Startup CEO is a book about scaling a startup from inception through revenue and growth. The book is organized into five parts: storytelling, building human capital, execution, organizing a board of directors, and managing yourself and others. Startup CEO is written by Return Path co-founder Matt Blumberg. Return Path is a global data solutions provider recently named by Fortune as one of the best medium-sized companies to work for. Like Venture Deals, this book is part of the Startup Revolution series.
What A CEO Does
The role of chief executive is not a glamorous job. Entrepreneurship is management, which necessarily requires tough decision-making. Startup CEO’s forty-seven chapters are divided into five parts that cover every major aspect of being a company’s chief decision-maker. Storytelling is defining a startup’s vision and communicating it to all stakeholders. Building Human Capital involves running the people side of the company, from creating a culture through the full cycle of employment. Execution covers things like financing, budgeting, meetings, and setting goals. Managing a Board of Directors requires organizing an effective board and working with them. Finally, Managing Yourself and Others is about prioritizing, having an agenda, working with others, staying motivated, and maintaining balance between work and personal life.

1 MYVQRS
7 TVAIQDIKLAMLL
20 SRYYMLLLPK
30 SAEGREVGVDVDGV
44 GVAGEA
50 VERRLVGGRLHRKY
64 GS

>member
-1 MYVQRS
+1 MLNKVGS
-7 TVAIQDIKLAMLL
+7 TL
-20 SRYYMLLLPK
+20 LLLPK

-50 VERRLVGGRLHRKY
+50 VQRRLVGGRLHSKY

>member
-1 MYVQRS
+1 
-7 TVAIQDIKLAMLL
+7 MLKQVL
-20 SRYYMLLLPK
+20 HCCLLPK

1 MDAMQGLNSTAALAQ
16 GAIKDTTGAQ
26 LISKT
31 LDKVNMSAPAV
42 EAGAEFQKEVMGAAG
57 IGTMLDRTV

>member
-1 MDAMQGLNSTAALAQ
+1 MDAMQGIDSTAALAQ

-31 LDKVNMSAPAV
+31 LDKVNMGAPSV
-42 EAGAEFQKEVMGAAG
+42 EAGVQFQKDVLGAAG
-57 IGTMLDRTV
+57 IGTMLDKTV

Startup CEO is very comprehensive and well-organized. Many chapters contain sidebar comments and anecdotes by other executives, adding additional perspective to the various topics. This book could be better edited, though. Material sometimes seems redundant between chapters. As somebody that enjoys non-fiction, I felt the overall flow could be smoother. But don’t let that stop you from reading it. I recommend Startup CEO as a solid resource about running a startup that is written by somebody with real-world experience.
All too often these days, I hear about interesting new startups that very quickly give up or get acqui-hired. Perhaps co-founders of companies like that didn’t fully grasp upfront that running a real company is real work. And when you have employees, your decisions as an executive directly effect other peoples’ lives. It’s all serious business. Books like Startup CEO are worth reading before starting a startup just to understand the commitment of time and effort required to succeed as an entrepreneur.
Of the Startup Revolution series, I’ve only read Venture Deals and Startup CEO. The other books include Startup Boards, Startup Communities, Startup Life, and Do More Faster. All these titles are written by skilled professionals with many years experience that know what they’re writing about. I look forward to reading more books in the Startup Revolution series. For any would-be entrepreneur and also experienced startup executives, I enthusiastically recommend Startup CEO.